The standard operating procedures can be broken down into sections. Such as: Section 1: Answering incoming calls; Section 2: Transferring calls; Section 3: Checking and transferring calls into voice mail; Section 4: Taking messages; Section 5: General phone etiquette. The general phone etiquette section should include basic dos and don'ts, such as: "Never hang up on or be rude to a caller; "Do not eat or chew gum while answering phones," "Make sure to ask a caller if they would mind being placed on hold and wait for the callers response prior to placing them on hold" and "Ask a caller if they would like to be placed into voice mail before automatically transferring them into someone's voice mail."
After writing the procedures, determine if they are easily understandable or user friendly by having someone who does not routinely do the front desk procedure to attempt doing the procedure utilizing your SOP without any other guidance. Be prepared to do revisions to the procedures based on their input. Have others read and review the procedure to ensure that anyone and everyone can use and understand the procedure.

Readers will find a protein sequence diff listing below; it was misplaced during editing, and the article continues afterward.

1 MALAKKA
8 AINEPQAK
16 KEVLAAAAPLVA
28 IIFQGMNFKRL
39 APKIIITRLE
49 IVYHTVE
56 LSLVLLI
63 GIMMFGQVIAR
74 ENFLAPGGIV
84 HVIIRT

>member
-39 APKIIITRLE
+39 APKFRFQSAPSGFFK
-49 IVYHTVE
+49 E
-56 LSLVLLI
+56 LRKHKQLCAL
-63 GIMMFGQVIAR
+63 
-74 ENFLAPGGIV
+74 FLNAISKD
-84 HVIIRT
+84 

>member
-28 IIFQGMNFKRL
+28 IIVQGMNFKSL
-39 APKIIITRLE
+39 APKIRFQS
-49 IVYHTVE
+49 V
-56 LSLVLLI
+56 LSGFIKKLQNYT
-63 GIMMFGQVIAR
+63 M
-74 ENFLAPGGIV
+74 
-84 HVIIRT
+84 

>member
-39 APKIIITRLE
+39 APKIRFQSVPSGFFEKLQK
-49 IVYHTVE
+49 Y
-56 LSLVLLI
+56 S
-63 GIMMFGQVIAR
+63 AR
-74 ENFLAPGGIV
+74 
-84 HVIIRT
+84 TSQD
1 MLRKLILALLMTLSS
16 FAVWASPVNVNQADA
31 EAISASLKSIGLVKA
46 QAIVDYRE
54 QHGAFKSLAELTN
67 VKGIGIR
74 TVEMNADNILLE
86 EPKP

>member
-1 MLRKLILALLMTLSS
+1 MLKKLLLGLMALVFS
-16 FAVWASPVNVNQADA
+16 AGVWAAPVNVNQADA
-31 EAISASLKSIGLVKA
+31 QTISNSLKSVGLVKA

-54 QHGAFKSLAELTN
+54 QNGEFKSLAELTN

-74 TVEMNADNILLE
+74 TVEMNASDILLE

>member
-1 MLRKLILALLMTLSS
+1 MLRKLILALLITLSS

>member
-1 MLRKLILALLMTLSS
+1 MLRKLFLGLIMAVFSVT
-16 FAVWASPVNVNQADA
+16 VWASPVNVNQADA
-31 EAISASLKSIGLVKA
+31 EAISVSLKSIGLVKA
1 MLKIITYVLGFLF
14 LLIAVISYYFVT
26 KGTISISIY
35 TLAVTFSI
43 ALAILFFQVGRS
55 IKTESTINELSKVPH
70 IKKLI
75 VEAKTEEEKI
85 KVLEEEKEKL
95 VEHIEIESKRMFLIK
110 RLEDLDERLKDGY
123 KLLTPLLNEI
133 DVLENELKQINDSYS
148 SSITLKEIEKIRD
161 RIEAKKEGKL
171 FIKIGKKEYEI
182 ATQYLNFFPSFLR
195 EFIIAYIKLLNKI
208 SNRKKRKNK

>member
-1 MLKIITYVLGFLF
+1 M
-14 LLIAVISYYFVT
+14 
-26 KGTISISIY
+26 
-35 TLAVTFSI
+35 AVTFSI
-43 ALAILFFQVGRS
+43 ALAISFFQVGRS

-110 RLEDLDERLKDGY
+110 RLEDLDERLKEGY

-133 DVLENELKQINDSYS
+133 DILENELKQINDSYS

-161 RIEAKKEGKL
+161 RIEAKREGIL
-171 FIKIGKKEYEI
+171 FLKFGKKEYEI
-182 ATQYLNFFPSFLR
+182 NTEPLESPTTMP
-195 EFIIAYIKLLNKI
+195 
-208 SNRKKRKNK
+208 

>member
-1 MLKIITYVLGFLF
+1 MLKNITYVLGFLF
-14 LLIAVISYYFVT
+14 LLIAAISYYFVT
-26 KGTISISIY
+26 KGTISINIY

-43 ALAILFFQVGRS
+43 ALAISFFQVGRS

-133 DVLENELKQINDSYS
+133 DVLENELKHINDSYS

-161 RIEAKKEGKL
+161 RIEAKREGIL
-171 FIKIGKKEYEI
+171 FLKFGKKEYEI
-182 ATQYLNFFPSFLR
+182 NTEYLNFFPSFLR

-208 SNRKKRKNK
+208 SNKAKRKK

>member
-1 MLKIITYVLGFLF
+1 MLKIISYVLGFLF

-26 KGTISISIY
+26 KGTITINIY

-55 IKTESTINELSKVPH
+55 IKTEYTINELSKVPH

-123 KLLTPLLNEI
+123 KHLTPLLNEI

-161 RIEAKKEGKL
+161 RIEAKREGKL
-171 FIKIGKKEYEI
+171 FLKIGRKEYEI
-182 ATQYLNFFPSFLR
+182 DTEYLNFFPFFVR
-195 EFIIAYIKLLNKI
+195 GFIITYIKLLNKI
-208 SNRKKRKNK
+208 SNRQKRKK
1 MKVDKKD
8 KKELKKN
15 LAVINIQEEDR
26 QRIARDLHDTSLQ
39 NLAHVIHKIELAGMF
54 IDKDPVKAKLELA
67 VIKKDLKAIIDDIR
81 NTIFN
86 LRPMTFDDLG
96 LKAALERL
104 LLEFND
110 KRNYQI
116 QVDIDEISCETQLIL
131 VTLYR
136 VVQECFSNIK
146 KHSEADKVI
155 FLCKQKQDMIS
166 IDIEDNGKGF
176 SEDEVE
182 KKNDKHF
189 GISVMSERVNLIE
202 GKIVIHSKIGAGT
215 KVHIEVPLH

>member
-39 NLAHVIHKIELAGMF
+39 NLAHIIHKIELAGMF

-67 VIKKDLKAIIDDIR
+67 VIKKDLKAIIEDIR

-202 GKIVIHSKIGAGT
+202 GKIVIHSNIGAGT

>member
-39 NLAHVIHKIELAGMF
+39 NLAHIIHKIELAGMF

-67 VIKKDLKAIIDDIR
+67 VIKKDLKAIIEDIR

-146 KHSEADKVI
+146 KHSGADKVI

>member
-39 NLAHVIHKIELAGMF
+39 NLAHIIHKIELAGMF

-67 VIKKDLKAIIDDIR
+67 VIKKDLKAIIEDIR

Once the procedure has been finalized, obtain approval for usage from the division head, departmental director or manager and ultimately the CEO, executive director or president of the organization, if needed. Their signature should be placed at the bottom of the procedure along with the approval for usage statement. A sample statement can be: "This standard operating procedure is in accordance to the organization's mission statement and has been reviewed and approved by the following staff persons -- list staff person name and title." Put an effective date on the procedure.
The standard operating procedure should be distributed to all staff that will be responsible for doing the task. Some organizations utilize an "Adherence to Standard Operating Procedures" form upon distribution of the procedure for their front desk staff to sign off on. This form consists of a basic statement, such as "I have read and I understand the standard operating procedures for the front desk office. I agree to adhere to and use the procedures." The date of distribution of the procedure is placed on the adherence form.
You may want to have the front desk staff to assist with creating the standard operations. This way, he will feel like their input is valued and are more likely to adhere to the procedures that they help create. Provide a copy of the procedures to the HR department to keep on file and use during front desk training and orientation, if needed. Keep a file of the signed adherence form so that if deviations from the standards occur, employees can be reminded of their agreement to use the standard.
Be careful not to get too wordy or too technical; you want the procedures to be easy to follow. Don't get too detailed, you want it to be a standard procedure; however, some leeway or flexibility should be given for employees to be innovative and creative in certain types of front desk tasks.